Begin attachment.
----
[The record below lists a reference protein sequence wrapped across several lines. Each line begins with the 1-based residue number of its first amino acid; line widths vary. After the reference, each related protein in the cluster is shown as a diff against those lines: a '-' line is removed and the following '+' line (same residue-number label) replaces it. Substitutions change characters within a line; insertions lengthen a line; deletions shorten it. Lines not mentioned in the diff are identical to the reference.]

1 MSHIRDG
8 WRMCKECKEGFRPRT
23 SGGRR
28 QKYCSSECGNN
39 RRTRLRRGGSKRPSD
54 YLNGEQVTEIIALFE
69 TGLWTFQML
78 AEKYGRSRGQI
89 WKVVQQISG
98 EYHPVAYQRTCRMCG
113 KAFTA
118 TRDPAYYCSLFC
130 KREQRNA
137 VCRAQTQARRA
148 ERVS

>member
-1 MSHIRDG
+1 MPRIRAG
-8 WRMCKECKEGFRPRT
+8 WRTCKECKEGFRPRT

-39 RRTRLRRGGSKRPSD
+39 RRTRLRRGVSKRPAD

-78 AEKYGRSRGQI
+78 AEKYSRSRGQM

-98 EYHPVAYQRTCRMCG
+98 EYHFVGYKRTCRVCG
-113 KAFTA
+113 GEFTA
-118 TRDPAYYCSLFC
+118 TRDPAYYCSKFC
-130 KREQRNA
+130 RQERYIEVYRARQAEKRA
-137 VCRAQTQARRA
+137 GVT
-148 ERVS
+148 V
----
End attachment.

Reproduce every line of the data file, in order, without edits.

[The record below lists a reference protein sequence wrapped across several lines. Each line begins with the 1-based residue number of its first amino acid; line widths vary. After the reference, each related protein in the cluster is shown as a diff against those lines: a '-' line is removed and the following '+' line (same residue-number label) replaces it. Substitutions change characters within a line; insertions lengthen a line; deletions shorten it. Lines not mentioned in the diff are identical to the reference.]

1 MSHIRDG
8 WRMCKECKEGFRPRT
23 SGGRR
28 QKYCSSECGNN
39 RRTRLRRGGSKRPSD
54 YLNGEQVTEIIALFE
69 TGLWTFQML
78 AEKYGRSRGQI
89 WKVVQQISG
98 EYHPVAYQRTCRMCG
113 KAFTA
118 TRDPAYYCSLFC
130 KREQRNA
137 VCRAQTQARRA
148 ERVS

>member
-1 MSHIRDG
+1 MPRIRAG
-8 WRMCKECKEGFRPRT
+8 WRTCKECKEGFRPRT

-39 RRTRLRRGGSKRPSD
+39 RRTRLRRGVSKRPAD

-78 AEKYGRSRGQI
+78 AEKYSRSRGQM

-98 EYHPVAYQRTCRMCG
+98 EYHFVGYKRTCRVCG
-113 KAFTA
+113 GEFTA
-118 TRDPAYYCSLFC
+118 TRDPAYYCSKFC
-130 KREQRNA
+130 RQERYIEVYRARQAEKRA
-137 VCRAQTQARRA
+137 GVT
-148 ERVS
+148 V